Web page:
Speech-language pathologists (SLP) are communication experts. They work with people of all ages, from infants to adults to treat various types of communication problems. Here are some things SLPs can help people improve:

Cognitive-communication is how well the mind functions. It involves attention, memory, problem-solving, organization, and other thinking skills.

Fluency is how well an individual’s speech flows. Some problems like stuttering can affect fluency. It can cause them to repeat sounds in a word, use “uh” or “um” too much, or pause when speaking. Most people experience these problems when they talk sometimes, but it can make communicating difficult if it happens too often.

Language is how well we understand what is heard or read and how we use words to tell other people what we are thinking. Adults with language problems may have aphasia.

Literacy is how well an individual reads and writes. Those with language and speech disorders will likely have trouble reading, writing, and spelling words.

Social communication is how well a person follows the rules, like not interrupting others and not standing too close to someone when speaking. It is knowing how to communicate with others without making them feel uncomfortable, also called pragmatics.

Speech Sounds are the noises we make to form words and speak a language. People can have difficulty with articulation, have phonological disorders, speech apraxia, or dysarthria. These conditions affect the way speech sounds are produced, which can make it difficult for others to understand the speaker.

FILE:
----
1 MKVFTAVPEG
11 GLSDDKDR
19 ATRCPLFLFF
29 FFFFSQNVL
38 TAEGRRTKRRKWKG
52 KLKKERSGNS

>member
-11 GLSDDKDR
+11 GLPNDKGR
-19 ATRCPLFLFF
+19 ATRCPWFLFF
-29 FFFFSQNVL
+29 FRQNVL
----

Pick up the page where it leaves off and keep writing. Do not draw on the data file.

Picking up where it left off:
Swallowing and feeding are how well we chew and swallow liquids and food. Swallowing disorders can lead to weight loss, poor nutrition and other health issues. It is also called dysphagia, which many are surprised to learn is a disorder SLPs can help treat.

Related: What to know about Speech Therapy.

Voice is the sound produced from a person’s throat and through their mouths. Some people can sound hoarse, talk too loudly, not loud enough, lose their voice easily, talk through their nose, or be unable to make certain sounds. Many people think they have to live with these issues, but an SLP can help minimize them or even eliminate them altogether.

You can find SLPs at physicians’ offices, hospitals, schools, colleges and universities, rehabilitation centres, long-term and residential health care facilities, and private practices.

If your child or teenager has any of these speech disorders, contact Shelley Ortved. She is SLP that provides evidence-based treatment to people in the Greater Toronto Area. Shelley is committed to finding a solution to any communication challenge your child struggles with.

Related: 5 Ways a Speech Pathologist can help your Child.